WARNING: SPOILERS. I done spilled the beans on important stuff. Better look away if you don’t want to be disappointed.
Welcome back to another episode of “Hive of Scum”, you scumbags! You’ll notice that instead of reviewing Spidersilk like I promised last time, this is a different comic. Wondering why? The simple answer is your man Scary Cleve went on a bender and in the resulting overdose forgot everything, even what planet I’m on (Pluto, right?). Fortunately, I’m sober again (at least for another hour), and I promise to get to Spidersilk next time.
This week, we’ve got our first webcomic, Retroblade from Freya Horn, who may or may not be a super artist from the future. Or, you know, she beat up Kyle Reese and stole his time machine to catch an Adele concert.
“In the year 3007 a reality crash has wiped everything out, and the last known survivor Axel Kepler is working his way backwards through time, trying to figure out where it all went wrong. With a severely out of touch Database, a Transmutation Device for food (that, if anything, makes molecules less edible than they were before) and only a cryptic Blueprint left by his sister to guide him, he needs help…He needs a Team. Together, they will find out how to fix things, who the good guys really are… and why people from the future have such cheesy haircuts. ‘Meanwhile’, a few millennia earlier… a young boy named Magnus is bestowed with remarkable powers he was never meant to have, and chooses not to save the world with them.” –from the Retroblade website
Since this is a webcomic, there aren’t covers, so I’ll just skip ahead to the art.
Read my lips: It’s freaking gorgeous!
The best part are the colors. Normally, I find a lot of comics, both print and web, to have simple coloring. It’s not bad and it doesn’t devalue good art, but it doesn’t add anything other than to be the correct color. There’s no experimentation.While I wouldn’t call the colors of Retroblade experimental, they’re dynamic like crazy! Colors range in various shades and meld together seamlessly in a whirlwind of psychedelic madness. There’s something about it that feels enhanced, like some kind of augmented reality. You know what? Instead of me blabbering, take a look for yourself.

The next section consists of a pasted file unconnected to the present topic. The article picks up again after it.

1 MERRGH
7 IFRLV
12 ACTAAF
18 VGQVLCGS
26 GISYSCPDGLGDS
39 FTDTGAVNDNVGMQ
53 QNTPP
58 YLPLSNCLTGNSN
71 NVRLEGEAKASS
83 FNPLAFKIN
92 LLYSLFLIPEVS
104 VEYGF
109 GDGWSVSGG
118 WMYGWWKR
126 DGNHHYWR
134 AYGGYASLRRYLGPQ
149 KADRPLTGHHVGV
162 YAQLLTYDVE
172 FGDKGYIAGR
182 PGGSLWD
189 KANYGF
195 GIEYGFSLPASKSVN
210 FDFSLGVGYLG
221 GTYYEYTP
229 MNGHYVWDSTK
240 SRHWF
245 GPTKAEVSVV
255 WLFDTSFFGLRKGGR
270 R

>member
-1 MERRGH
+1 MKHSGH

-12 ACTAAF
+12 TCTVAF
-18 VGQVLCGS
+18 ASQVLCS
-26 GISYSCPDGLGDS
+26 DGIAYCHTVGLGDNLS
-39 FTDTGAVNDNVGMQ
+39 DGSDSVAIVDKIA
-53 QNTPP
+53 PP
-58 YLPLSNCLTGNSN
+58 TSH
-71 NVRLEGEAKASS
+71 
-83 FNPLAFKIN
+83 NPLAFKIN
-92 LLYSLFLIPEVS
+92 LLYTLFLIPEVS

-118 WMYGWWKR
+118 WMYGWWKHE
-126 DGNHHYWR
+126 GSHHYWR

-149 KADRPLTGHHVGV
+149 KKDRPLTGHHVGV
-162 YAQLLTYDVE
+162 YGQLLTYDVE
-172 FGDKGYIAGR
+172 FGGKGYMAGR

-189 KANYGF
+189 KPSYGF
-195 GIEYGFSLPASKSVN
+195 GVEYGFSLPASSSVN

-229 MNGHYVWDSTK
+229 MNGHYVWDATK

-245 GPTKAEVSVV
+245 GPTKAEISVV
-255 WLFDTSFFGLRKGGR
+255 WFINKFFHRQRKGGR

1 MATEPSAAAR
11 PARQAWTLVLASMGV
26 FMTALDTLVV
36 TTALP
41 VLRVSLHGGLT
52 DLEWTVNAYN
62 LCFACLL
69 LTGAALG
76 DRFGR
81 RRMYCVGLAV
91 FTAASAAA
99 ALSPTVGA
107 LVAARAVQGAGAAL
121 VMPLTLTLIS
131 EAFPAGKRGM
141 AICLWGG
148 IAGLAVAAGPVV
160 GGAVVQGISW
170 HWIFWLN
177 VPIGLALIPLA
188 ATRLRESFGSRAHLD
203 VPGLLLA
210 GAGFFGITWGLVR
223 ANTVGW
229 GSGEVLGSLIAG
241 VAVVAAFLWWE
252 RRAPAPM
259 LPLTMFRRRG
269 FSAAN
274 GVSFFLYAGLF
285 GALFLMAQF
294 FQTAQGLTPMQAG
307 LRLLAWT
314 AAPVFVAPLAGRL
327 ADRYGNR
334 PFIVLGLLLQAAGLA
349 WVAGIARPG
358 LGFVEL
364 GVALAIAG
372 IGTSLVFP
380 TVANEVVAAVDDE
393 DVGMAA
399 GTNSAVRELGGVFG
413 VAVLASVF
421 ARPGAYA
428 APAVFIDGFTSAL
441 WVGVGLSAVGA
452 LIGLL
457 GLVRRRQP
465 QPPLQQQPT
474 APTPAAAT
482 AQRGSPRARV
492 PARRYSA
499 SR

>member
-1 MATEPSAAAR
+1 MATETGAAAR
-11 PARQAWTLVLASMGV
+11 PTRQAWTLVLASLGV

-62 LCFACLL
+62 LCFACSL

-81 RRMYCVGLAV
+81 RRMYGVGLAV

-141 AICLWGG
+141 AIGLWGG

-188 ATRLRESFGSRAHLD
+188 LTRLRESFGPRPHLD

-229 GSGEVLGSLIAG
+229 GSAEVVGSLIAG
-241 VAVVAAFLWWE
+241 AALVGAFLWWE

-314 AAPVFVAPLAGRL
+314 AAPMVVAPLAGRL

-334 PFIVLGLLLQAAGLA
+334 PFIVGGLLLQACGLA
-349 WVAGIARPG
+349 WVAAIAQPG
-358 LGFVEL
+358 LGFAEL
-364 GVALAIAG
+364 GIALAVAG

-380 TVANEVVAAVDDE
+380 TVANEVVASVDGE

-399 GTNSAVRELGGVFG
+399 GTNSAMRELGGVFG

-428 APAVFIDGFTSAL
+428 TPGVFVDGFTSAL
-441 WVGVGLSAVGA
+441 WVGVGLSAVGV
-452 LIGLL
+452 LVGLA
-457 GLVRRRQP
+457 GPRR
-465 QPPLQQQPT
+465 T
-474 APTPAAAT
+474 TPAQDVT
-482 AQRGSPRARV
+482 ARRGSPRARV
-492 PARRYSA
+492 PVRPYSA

See that art? See those colors? That composition? If you’re not impressed, you don’t know what beauty is!
The panel composition in this comic is damn professional. There is no clutter or poorly placed panels. More importantly, Freya composes them in interesting, unique ways. Some have visual patterns, others have lines designed to look like an object, or they’re shattered and leading into another panel. This is the kind of amazing panel composition that even professionals struggle with or don’t take time to do. I want more of it. More, more, more!
The lettering is really good. Some of the capitalization doesn’t make sense and there are typos, but most of the time it’s used in interesting ways like the art. Word balloons are colored differently for characters: normal white for humans, blue for robots, and red for Alex’s A.I. companion. It differentiates them and helps break up the monotony of having only white balloons. Some lettering is also flipped backwards, faded, and varied in size. All these things have purpose and enhance the reading experience.
At this point, you can imagine I make sweet love to this art and as such, I can point out the flaws. The character design is meh. They’re not bad and are actually designed well, but they also look blocky and artificial like misshapen toy soldiers. It’s a common problem with a lot of comics, even the professional stuff (I’m looking at you Jim Lee). My suggestion is to smooth out their faces and make them look more animated.
That’s the only flaw though and the rest is like the Mona Lisa and if you don’t like it, suck it. Now, excuse me while I get back to making love.
Okay, fine. We’ll get to that. Wait up on me, baby.